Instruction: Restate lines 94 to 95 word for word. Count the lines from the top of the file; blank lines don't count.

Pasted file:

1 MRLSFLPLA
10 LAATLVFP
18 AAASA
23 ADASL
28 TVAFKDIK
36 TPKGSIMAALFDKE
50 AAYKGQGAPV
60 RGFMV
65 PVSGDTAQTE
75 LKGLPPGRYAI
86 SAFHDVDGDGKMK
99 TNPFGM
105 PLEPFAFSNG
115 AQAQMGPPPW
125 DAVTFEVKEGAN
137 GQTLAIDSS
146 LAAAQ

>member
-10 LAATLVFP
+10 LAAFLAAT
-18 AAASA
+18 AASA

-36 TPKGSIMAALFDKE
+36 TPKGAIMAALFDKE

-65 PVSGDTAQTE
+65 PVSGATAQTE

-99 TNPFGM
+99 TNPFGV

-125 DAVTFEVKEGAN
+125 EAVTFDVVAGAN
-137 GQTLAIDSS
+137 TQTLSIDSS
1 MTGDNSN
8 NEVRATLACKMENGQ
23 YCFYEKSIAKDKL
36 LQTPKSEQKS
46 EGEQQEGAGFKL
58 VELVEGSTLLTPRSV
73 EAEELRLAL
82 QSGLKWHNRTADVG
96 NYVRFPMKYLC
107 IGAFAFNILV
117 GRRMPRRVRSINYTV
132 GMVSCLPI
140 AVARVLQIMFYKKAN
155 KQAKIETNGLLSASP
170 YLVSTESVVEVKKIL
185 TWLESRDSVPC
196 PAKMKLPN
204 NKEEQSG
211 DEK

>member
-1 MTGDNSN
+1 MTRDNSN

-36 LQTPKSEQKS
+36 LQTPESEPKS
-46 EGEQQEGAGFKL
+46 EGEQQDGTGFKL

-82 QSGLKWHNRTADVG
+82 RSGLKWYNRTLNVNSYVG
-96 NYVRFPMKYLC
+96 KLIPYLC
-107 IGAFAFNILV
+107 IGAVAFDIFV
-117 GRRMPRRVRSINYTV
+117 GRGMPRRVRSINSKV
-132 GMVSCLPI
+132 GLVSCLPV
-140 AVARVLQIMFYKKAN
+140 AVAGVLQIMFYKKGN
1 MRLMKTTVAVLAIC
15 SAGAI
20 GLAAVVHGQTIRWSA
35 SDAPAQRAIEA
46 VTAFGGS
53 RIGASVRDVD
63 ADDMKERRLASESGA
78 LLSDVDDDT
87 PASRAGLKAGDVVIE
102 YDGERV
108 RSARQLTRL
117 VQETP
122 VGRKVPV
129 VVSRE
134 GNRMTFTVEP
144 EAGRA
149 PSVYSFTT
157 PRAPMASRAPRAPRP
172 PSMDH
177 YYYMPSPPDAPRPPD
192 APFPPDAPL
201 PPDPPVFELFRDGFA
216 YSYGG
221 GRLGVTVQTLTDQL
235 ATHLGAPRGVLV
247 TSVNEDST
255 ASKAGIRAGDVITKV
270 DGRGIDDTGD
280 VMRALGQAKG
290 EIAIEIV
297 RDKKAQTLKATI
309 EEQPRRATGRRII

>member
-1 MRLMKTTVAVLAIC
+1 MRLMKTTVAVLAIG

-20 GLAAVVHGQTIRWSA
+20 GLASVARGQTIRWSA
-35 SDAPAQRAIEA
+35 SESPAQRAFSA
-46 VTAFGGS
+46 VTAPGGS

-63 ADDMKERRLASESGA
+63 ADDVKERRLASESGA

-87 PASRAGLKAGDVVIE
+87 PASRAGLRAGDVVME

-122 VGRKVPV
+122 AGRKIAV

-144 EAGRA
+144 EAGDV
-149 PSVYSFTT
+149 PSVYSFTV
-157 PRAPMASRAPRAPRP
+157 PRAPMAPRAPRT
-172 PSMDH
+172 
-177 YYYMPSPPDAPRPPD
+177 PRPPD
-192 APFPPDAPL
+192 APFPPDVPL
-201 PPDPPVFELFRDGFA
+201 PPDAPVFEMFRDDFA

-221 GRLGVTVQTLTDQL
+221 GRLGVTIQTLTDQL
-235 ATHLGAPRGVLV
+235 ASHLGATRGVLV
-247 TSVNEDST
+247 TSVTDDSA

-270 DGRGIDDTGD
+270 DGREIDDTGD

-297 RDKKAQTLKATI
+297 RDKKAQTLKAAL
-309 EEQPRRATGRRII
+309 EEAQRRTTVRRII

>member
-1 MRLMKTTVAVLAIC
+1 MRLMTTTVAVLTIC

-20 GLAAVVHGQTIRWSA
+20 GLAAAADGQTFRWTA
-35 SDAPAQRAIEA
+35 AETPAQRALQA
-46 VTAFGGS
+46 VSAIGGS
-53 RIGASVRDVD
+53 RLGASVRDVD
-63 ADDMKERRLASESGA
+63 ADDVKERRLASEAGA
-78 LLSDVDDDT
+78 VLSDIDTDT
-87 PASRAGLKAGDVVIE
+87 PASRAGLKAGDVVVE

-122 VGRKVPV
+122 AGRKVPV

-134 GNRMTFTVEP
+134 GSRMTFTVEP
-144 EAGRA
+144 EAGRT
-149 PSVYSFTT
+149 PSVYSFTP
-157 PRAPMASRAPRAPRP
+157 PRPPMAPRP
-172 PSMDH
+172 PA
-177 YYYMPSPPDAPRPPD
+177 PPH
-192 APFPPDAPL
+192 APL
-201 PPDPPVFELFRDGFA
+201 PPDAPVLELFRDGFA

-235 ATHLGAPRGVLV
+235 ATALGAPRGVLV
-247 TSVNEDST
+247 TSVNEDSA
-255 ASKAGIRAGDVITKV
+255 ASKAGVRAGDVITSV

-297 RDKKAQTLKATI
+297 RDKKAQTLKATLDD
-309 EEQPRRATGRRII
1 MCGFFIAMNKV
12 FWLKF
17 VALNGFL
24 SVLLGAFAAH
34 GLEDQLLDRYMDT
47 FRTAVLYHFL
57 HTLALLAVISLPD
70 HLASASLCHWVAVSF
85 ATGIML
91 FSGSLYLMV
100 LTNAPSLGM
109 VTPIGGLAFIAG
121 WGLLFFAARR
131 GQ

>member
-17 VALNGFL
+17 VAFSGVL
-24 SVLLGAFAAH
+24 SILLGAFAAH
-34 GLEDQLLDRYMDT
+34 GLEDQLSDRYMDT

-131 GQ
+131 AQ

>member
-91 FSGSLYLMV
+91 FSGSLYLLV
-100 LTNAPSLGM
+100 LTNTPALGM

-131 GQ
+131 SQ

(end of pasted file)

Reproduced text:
221 GRLGVTVQTLTDQL
235 ATHLGAPRGVLV